Is Facebook's Audit Merely Window Dressing?
The social-media giant is making changes to address conservative complaints of bias.
Former GOP Sen. Jon Kyl was tapped by Facebook to conduct a Robert Mueller-like investigation into accusations of the company’s bias against conservatives. Kyl publicly released his findings Tuesday. In a Wall Street Journal op-ed he wrote:
Facebook placed no restrictions on how I could conduct the work. My team at the law firm Covington & Burling LLP began conducting interviews in May 2018. We cast a wide net to include as many aspects of conservatism as possible — from organizations focused on Christian values or protecting free expression to those focused on tax policy and small government. We identified individuals, groups and lawmakers who either use, study or could potentially regulate Facebook, and interviewed 133 of them. To encourage them to speak freely, we told interviewees we wouldn’t publish their identities. We presented our preliminary findings to Facebook in early August 2018 and have been discussing them with the company ever since.
A year later, we now know that Kyl “found conservatives’ concerns generally fall within the following six buckets: Content distribution and algorithms. … Content policies. … Content enforcement. … Ad policies. … Ad enforcement. … Workforce viewpoint diversity.” We’ve addressed many of those concerns in the past, and we won’t rehash it all here, but the short of it is that Facebook certainly seems to discriminate against conservative viewpoints in each of those “buckets.”
But Kyl says, “Facebook has made several changes that are responsive to our findings, and we understand more are being considered.” Those changes include things like an oversight board for content-removal appeals, explanations and transparency for algorithms, four more staff to deal with complaints, and ad-policy changes that would effectively allow for more pro-life content.
We’d generally conclude two things. First, Kyl obviously wants to show that he was “effective,” so winning some concessions from Facebook is a feather in his hat. Second, Facebook has a vested interest in the appearance of fairness. Axios, which first reported the findings, sums up the leftist view of the optics: “While there has been little evidence that Facebook is knowingly biased against conservatives, the release of the audit, and further continuation of it, shows that company takes the allegations seriously.” Not that it matters to conservatives, Axios gripes: “Accusations of political bias against Facebook and Big Tech have become a political weapon wielded by conservatives. It’s doubtful an audit will stop that effort.”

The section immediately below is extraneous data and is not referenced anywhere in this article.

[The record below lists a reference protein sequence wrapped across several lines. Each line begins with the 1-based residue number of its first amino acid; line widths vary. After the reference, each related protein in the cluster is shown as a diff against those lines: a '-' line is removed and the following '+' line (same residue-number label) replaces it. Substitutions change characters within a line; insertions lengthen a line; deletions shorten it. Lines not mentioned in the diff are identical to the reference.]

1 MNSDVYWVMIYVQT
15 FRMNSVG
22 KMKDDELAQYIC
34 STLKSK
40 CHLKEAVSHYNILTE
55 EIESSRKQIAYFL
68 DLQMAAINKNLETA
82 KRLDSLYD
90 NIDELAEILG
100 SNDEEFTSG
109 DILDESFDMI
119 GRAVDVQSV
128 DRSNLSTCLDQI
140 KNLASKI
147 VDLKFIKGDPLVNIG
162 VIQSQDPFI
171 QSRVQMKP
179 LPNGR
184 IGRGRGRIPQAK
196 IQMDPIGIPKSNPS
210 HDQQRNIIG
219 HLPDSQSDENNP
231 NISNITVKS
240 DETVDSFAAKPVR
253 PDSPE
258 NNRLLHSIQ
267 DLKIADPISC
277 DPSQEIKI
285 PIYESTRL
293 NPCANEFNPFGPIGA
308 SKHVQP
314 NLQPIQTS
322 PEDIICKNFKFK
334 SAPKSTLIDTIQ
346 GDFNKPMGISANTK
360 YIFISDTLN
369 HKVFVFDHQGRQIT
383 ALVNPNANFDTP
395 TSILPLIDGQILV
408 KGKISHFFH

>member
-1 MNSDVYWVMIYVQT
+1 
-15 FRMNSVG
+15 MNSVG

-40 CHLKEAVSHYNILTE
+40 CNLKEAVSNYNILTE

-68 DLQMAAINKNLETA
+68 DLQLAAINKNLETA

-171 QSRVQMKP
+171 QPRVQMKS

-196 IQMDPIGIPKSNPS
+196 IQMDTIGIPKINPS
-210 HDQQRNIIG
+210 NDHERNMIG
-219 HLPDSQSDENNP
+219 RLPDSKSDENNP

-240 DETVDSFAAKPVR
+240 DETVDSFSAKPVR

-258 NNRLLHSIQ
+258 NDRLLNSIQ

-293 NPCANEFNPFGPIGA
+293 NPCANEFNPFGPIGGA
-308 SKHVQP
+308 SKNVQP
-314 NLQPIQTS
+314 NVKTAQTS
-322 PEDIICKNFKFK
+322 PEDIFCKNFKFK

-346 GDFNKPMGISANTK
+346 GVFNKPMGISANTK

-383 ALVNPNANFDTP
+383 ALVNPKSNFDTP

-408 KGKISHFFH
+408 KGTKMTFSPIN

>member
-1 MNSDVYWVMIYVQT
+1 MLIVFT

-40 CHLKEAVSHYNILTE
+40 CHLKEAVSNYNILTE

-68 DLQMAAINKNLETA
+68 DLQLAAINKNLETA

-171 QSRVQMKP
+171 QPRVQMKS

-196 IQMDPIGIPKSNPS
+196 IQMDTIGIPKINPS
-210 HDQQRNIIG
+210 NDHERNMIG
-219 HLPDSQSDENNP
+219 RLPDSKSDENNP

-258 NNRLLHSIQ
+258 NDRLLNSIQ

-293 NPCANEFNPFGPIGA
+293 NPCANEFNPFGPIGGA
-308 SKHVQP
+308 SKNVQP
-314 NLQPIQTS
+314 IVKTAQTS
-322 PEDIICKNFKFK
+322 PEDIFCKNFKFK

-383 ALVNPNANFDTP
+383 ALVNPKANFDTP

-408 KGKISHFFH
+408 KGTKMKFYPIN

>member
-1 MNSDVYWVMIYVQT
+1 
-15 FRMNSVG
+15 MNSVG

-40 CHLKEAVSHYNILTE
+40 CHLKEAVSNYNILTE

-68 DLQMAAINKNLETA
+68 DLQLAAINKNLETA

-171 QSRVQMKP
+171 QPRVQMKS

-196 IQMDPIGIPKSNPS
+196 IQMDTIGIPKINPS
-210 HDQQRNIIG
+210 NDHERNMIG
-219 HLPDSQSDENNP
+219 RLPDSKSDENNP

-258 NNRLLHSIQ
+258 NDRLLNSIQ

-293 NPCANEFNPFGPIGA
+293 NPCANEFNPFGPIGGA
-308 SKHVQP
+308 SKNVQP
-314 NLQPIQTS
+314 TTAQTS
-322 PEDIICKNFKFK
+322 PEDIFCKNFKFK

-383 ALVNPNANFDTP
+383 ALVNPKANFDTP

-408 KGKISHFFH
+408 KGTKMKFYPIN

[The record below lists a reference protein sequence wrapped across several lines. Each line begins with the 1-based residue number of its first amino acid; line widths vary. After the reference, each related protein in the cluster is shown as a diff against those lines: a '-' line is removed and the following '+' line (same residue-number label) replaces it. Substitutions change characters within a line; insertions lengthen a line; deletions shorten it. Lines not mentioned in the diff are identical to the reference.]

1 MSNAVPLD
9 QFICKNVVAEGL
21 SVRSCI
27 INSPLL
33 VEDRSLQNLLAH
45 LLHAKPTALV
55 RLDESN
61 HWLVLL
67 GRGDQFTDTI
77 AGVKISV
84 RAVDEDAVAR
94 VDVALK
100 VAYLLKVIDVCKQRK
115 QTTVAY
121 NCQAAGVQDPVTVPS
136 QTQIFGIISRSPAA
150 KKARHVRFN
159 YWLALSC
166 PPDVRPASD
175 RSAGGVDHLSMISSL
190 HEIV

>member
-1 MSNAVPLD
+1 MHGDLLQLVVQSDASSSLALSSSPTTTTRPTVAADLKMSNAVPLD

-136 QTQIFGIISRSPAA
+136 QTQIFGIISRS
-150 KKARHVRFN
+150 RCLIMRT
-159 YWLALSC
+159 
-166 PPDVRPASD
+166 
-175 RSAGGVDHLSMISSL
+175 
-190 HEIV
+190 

Pardon us, but conservatives didn’t make this a political weapon. Facebook did by its proven biased standards, Axios’s cavalier dismissal of “little evidence” notwithstanding. And we have little reason to believe that Facebook’s response to a chummy audit — even by a Republican for the smoke-and-mirrors purpose of “objectivity” — is anything but window dressing. In that sense, Axios is right and, as Kyl put it, “Conservatives no doubt will, and should, continue to press Facebook to address the concerns that arose in our survey.”
Remember, Facebook claims to be a platform for users to express opinions freely, but it behaves like a publisher in choosing what content is acceptable. Having it both ways is not conducive to free speech.